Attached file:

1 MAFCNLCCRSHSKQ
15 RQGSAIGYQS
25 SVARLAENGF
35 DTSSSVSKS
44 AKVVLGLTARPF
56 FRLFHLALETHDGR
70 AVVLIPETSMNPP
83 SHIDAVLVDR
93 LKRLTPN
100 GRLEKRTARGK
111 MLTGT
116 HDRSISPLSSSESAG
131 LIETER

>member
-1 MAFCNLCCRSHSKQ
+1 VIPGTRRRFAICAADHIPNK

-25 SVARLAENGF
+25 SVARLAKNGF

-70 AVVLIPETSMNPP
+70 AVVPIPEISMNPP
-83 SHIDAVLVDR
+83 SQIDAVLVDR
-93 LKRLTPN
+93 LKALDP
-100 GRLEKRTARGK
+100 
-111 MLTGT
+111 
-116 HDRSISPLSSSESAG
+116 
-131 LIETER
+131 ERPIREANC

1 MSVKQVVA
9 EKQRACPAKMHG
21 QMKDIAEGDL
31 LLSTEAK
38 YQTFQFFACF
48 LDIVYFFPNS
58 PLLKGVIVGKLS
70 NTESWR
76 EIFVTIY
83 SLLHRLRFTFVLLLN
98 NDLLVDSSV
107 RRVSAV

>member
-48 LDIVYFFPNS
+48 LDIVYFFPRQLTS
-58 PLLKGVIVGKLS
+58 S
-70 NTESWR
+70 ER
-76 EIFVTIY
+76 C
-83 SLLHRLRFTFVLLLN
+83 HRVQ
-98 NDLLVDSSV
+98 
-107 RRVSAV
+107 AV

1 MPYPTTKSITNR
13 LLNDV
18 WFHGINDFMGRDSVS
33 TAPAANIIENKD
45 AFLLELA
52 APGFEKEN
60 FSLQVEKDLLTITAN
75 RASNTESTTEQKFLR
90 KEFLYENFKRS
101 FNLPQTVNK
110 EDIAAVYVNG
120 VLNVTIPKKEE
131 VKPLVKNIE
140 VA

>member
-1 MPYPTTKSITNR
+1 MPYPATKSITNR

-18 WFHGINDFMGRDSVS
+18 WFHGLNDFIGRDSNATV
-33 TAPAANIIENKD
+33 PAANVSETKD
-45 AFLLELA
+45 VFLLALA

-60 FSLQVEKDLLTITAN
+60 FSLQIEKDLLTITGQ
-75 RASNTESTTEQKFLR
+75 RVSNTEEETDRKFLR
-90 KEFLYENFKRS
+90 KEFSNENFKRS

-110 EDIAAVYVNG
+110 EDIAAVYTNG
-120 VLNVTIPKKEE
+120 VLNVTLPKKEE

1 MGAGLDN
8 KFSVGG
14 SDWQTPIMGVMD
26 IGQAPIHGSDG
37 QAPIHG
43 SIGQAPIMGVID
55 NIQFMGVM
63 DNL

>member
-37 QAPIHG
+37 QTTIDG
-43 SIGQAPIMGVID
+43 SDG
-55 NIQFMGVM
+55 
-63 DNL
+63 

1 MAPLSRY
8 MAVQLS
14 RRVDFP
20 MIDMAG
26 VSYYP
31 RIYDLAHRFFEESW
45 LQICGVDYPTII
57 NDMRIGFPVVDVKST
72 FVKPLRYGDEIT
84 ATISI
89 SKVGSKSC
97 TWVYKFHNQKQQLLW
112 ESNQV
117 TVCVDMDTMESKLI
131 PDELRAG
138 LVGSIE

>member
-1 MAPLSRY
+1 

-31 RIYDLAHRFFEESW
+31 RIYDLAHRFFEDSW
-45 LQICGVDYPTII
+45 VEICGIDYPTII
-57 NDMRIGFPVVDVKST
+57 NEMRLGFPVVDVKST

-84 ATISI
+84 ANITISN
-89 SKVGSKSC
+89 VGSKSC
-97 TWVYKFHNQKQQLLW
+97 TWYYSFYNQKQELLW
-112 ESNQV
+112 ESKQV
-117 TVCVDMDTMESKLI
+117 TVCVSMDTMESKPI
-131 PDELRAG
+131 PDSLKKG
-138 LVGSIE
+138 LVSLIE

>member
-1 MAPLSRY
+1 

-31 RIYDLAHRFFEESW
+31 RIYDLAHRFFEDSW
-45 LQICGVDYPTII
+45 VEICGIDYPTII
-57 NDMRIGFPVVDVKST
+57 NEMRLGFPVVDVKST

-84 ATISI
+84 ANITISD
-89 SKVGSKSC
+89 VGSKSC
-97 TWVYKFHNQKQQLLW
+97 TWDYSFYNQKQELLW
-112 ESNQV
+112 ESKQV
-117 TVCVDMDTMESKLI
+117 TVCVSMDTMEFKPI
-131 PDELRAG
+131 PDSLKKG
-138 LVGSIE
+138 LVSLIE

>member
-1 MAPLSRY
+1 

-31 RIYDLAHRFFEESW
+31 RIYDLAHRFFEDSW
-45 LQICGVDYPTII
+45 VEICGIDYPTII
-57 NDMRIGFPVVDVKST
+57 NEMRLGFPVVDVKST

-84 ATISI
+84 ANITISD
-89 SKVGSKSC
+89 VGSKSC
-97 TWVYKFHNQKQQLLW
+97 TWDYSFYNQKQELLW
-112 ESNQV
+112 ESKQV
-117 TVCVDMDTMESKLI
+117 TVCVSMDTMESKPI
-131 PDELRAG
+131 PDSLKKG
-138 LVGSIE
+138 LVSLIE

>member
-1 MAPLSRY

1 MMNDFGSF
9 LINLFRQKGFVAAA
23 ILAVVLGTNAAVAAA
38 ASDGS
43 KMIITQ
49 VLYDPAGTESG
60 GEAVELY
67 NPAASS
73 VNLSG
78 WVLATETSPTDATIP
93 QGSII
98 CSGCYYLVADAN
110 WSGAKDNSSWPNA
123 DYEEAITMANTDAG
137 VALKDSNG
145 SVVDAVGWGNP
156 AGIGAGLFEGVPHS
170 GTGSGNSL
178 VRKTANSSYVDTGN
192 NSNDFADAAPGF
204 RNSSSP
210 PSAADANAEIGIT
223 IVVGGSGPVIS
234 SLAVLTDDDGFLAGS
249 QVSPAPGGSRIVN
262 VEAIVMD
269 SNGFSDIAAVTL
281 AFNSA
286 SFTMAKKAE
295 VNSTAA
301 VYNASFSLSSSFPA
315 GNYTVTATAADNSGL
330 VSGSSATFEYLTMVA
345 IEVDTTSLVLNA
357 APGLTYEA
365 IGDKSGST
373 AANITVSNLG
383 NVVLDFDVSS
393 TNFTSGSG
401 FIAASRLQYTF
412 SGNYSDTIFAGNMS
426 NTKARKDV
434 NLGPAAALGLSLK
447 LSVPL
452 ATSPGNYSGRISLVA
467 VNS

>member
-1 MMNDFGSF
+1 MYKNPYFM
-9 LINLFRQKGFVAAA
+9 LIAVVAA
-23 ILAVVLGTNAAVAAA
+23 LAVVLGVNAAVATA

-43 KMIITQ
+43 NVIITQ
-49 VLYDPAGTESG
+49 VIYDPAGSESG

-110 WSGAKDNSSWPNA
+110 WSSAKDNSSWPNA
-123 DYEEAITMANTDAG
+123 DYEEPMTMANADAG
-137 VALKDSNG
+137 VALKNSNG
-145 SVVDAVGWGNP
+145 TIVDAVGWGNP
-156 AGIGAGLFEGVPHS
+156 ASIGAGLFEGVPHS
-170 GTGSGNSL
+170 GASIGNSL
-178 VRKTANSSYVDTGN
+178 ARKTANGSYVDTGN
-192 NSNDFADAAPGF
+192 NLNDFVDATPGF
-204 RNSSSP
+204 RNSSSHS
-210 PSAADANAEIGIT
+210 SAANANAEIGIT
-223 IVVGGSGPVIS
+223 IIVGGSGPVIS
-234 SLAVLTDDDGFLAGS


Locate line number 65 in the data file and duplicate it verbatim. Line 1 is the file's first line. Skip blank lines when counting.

52 APGFEKEN